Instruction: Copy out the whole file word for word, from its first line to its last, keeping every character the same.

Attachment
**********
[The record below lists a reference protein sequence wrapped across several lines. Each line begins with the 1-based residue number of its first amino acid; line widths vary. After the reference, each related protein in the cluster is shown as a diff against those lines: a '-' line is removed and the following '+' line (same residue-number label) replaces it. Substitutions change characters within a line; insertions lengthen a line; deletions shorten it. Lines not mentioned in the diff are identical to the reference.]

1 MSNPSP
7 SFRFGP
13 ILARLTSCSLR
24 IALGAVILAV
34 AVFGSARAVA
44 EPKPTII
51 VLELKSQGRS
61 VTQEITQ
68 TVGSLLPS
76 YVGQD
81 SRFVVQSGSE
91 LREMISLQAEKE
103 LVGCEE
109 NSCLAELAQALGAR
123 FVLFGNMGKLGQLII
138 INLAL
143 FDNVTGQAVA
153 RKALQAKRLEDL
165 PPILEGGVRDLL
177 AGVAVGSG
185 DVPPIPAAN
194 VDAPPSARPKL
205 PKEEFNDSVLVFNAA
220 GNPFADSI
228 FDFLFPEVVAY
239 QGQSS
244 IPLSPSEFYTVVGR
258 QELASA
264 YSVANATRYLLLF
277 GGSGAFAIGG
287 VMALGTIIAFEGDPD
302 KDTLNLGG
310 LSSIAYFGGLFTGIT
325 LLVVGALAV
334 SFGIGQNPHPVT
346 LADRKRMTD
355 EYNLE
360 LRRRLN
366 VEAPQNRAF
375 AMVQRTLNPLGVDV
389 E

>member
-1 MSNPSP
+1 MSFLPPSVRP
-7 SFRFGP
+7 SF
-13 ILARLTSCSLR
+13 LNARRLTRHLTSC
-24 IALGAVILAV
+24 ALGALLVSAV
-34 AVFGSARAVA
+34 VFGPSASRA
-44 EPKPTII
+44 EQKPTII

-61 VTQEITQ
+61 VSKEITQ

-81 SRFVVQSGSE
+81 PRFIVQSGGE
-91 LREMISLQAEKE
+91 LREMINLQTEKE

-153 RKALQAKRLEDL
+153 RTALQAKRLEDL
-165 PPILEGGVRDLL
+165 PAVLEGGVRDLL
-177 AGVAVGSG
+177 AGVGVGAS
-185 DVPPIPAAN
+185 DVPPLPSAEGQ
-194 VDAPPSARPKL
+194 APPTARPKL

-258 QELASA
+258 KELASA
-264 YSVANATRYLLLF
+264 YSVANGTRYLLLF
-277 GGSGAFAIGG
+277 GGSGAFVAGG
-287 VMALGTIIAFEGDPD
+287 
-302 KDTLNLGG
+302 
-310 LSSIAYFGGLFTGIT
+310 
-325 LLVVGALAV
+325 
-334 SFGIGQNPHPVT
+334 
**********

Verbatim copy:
[The record below lists a reference protein sequence wrapped across several lines. Each line begins with the 1-based residue number of its first amino acid; line widths vary. After the reference, each related protein in the cluster is shown as a diff against those lines: a '-' line is removed and the following '+' line (same residue-number label) replaces it. Substitutions change characters within a line; insertions lengthen a line; deletions shorten it. Lines not mentioned in the diff are identical to the reference.]

1 MSNPSP
7 SFRFGP
13 ILARLTSCSLR
24 IALGAVILAV
34 AVFGSARAVA
44 EPKPTII
51 VLELKSQGRS
61 VTQEITQ
68 TVGSLLPS
76 YVGQD
81 SRFVVQSGSE
91 LREMISLQAEKE
103 LVGCEE
109 NSCLAELAQALGAR
123 FVLFGNMGKLGQLII
138 INLAL
143 FDNVTGQAVA
153 RKALQAKRLEDL
165 PPILEGGVRDLL
177 AGVAVGSG
185 DVPPIPAAN
194 VDAPPSARPKL
205 PKEEFNDSVLVFNAA
220 GNPFADSI
228 FDFLFPEVVAY
239 QGQSS
244 IPLSPSEFYTVVGR
258 QELASA
264 YSVANATRYLLLF
277 GGSGAFAIGG
287 VMALGTIIAFEGDPD
302 KDTLNLGG
310 LSSIAYFGGLFTGIT
325 LLVVGALAV
334 SFGIGQNPHPVT
346 LADRKRMTD
355 EYNLE
360 LRRRLN
366 VEAPQNRAF
375 AMVQRTLNPLGVDV
389 E

>member
-1 MSNPSP
+1 MSFLPPSVRP
-7 SFRFGP
+7 SF
-13 ILARLTSCSLR
+13 LNARRLTRHLTSC
-24 IALGAVILAV
+24 ALGALLVSAV
-34 AVFGSARAVA
+34 VFGPSASRA
-44 EPKPTII
+44 EQKPTII

-61 VTQEITQ
+61 VSKEITQ

-81 SRFVVQSGSE
+81 PRFIVQSGGE
-91 LREMISLQAEKE
+91 LREMINLQTEKE

-153 RKALQAKRLEDL
+153 RTALQAKRLEDL
-165 PPILEGGVRDLL
+165 PAVLEGGVRDLL
-177 AGVAVGSG
+177 AGVGVGAS
-185 DVPPIPAAN
+185 DVPPLPSAEGQ
-194 VDAPPSARPKL
+194 APPTARPKL

-258 QELASA
+258 KELASA
-264 YSVANATRYLLLF
+264 YSVANGTRYLLLF
-277 GGSGAFAIGG
+277 GGSGAFVAGG
-287 VMALGTIIAFEGDPD
+287 
-302 KDTLNLGG
+302 
-310 LSSIAYFGGLFTGIT
+310 
-325 LLVVGALAV
+325 
-334 SFGIGQNPHPVT
+334 